Some of the abductions appear to be aimed at forcing Crimean Tatars to collaborate with the Russian FSB, sometimes after having been tortured into ‘confessing’ to non-existent crimes. 

Renat Paralamov, a 31-year-old father of three, was effectively abducted on September 13, 2017, after men in masks turned up at the home he was sharing with his wife, four children, and his parents-in-law.  Although not an activist as such, he had collected money for the Crimean Marathon which is seeking, through united efforts, to pay the ever-increasing number of fines which the regime is using to try to crush opposition. 

It was noticeable that the two men who had FSB insignia quickly tried to conceal it after a large number of neighbours and friends gathered. 

Paralamov  was taken, with a bag over his head and in handcuffs, to a building, where most of the torture took place.

He was told he had two ‘choices’.  Either he lost his health and did what they said, or he did what they said, without any damage to his health.

After that they used electric shocks from which he several times lost consciousness.  At one point they clearly got worried that they had killed him and stopped for a while.  They brought in a woman in a white coat who gave him some kind of injection, then pulled his jaw and said he was pretending when he showed it was painful, saying that he’d been given an injection.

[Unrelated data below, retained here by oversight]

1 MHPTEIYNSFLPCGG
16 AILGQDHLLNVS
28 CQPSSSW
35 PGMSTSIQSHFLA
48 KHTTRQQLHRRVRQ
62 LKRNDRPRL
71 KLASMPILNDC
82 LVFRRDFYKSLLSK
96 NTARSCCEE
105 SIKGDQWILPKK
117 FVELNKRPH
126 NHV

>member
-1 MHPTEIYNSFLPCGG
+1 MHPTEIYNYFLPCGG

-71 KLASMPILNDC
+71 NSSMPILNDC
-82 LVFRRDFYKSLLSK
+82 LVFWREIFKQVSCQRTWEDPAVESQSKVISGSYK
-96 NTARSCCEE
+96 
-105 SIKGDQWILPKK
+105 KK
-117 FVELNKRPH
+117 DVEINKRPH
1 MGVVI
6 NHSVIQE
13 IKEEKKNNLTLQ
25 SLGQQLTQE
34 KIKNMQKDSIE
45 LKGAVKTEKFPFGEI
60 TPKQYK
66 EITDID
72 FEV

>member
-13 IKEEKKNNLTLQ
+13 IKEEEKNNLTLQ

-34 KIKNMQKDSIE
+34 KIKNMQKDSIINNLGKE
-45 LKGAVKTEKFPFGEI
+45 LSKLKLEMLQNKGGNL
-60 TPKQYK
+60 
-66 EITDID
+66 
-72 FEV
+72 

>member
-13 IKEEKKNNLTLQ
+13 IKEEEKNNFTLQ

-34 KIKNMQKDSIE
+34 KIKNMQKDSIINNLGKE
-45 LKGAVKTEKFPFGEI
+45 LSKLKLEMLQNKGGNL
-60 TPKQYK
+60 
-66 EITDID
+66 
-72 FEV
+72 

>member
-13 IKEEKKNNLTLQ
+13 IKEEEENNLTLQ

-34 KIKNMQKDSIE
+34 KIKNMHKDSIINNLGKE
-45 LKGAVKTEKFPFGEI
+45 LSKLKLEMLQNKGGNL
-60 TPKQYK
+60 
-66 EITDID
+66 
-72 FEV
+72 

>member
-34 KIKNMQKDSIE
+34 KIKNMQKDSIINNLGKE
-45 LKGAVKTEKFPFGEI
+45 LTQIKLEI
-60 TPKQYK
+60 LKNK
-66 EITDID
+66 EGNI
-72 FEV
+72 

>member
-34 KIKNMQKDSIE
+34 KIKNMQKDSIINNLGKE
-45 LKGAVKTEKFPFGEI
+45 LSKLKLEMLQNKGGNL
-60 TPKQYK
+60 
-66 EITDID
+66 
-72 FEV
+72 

This so-called doctor then left and the torture continued.  Paralamov  was in obvious distress as he described how they had threatened to rape first him, using barbed wire, then his wife.

It was after this that he agreed to sign their documents.  One was an ‘interrogation’ protocol in which he ‘confessed’ to having found an explosive substance and bullets and hidden them, that he was a member of Hizb ut-Tahrir, the peaceful pan-Islamist organization which is legal in Ukraine and most countries, but which Russia has claimed is ‘terrorist’, etc.

They also got him to sign a document saying he had left the FSB at 4 p.m. on 13 September, and ‘voluntarily’ returned to confess the following day after spending the night in a park.  Another document claimed that he had “voluntarily agreed to cooperate with the security service’.

They did not specify what exactly his ‘cooperation’ was to entail, but did get him to speak on a video, both then and the following day in the forest where he supposedly indicated where he had found the secret stock of explosives.

It is unfortunately likely that Paralamov  is not the only Ukrainian in occupied Crimea to have faced such treatment, however he refused to remain silent.

After being found at the bus terminal where the FSB had left him in terrible condition, he spoke at a press conference with prominent rights lawyer Emil Kurbedinov.  Over the following weeks, he quietly moved himself and his family to mainland Ukraine, from where he gave the full harrowing details of his experiences.   In an emotional address, he explained: “If I don’t speak out, they’ll come for others”